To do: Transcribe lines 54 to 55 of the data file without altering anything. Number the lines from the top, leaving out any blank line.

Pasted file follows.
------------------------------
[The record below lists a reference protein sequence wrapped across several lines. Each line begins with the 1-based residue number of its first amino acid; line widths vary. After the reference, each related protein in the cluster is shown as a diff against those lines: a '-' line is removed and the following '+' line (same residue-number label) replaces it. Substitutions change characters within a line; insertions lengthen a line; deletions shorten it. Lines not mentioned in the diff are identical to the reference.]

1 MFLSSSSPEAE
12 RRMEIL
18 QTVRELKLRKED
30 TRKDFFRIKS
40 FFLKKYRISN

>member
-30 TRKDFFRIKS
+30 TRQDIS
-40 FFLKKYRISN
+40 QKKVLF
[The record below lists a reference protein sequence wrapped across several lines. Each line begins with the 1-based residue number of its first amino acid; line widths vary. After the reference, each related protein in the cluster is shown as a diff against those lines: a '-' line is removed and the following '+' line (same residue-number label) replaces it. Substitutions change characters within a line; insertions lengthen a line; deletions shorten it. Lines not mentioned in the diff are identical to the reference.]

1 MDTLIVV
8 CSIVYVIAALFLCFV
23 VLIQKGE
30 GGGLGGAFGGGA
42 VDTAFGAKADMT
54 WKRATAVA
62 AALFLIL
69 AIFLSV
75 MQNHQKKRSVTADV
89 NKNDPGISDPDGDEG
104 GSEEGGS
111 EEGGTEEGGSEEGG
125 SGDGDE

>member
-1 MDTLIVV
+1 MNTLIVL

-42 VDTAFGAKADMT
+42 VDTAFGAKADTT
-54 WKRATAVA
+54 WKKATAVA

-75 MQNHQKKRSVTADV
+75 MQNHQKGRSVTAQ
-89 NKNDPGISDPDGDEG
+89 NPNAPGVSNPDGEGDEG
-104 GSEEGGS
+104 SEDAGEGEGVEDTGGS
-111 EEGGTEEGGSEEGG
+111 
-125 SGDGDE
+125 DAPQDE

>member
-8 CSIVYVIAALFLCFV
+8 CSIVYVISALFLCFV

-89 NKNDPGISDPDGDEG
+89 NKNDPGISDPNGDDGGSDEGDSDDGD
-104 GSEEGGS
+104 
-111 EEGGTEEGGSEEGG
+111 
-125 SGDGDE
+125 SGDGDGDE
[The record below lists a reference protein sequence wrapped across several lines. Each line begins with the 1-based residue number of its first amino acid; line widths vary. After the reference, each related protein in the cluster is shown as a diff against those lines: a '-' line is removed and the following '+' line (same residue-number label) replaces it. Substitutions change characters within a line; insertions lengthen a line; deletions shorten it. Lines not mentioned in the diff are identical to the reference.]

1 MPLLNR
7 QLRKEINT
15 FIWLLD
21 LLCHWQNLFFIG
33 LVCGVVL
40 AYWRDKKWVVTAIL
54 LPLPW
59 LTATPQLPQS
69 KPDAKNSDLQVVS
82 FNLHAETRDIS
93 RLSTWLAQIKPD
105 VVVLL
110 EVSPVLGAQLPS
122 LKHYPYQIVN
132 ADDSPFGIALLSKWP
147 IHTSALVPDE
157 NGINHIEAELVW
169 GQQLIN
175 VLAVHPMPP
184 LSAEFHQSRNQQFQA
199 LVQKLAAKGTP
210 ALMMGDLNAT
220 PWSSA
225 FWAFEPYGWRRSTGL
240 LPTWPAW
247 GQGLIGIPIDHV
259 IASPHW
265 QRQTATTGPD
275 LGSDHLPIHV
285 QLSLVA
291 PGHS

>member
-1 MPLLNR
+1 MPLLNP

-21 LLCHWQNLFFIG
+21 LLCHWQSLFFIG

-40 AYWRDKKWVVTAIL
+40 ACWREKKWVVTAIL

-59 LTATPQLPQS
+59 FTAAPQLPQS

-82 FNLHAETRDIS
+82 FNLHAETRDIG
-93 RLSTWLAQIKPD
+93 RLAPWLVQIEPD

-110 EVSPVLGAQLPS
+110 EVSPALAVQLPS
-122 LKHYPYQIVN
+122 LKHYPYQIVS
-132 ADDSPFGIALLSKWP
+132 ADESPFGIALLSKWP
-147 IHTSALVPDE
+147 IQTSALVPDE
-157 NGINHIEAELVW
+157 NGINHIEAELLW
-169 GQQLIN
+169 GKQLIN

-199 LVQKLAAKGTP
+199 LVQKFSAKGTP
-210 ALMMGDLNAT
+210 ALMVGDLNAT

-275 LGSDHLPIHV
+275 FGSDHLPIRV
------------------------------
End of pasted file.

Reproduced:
[The record below lists a reference protein sequence wrapped across several lines. Each line begins with the 1-based residue number of its first amino acid; line widths vary. After the reference, each related protein in the cluster is shown as a diff against those lines: a '-' line is removed and the following '+' line (same residue-number label) replaces it. Substitutions change characters within a line; insertions lengthen a line; deletions shorten it. Lines not mentioned in the diff are identical to the reference.]

1 MPLLNR